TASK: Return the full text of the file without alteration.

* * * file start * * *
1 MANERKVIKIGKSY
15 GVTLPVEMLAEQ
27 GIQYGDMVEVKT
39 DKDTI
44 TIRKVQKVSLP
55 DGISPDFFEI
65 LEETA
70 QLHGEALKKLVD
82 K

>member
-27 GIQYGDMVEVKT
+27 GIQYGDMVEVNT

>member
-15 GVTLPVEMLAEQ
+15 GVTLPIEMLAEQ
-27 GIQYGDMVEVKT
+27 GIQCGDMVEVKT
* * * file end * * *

1 MANERKVIKIGKSY
15 GVTLPVEMLAEQ
27 GIQYGDMVEVKT
39 DKDTI
44 TIRKVQKVSLP
55 DGISPDFFEI
65 LEETA
70 QLHGEALKKLVD
82 K

>member
-27 GIQYGDMVEVKT
+27 GIQYGDMVEVNT

>member
-15 GVTLPVEMLAEQ
+15 GVTLPIEMLAEQ
-27 GIQYGDMVEVKT
+27 GIQCGDMVEVKT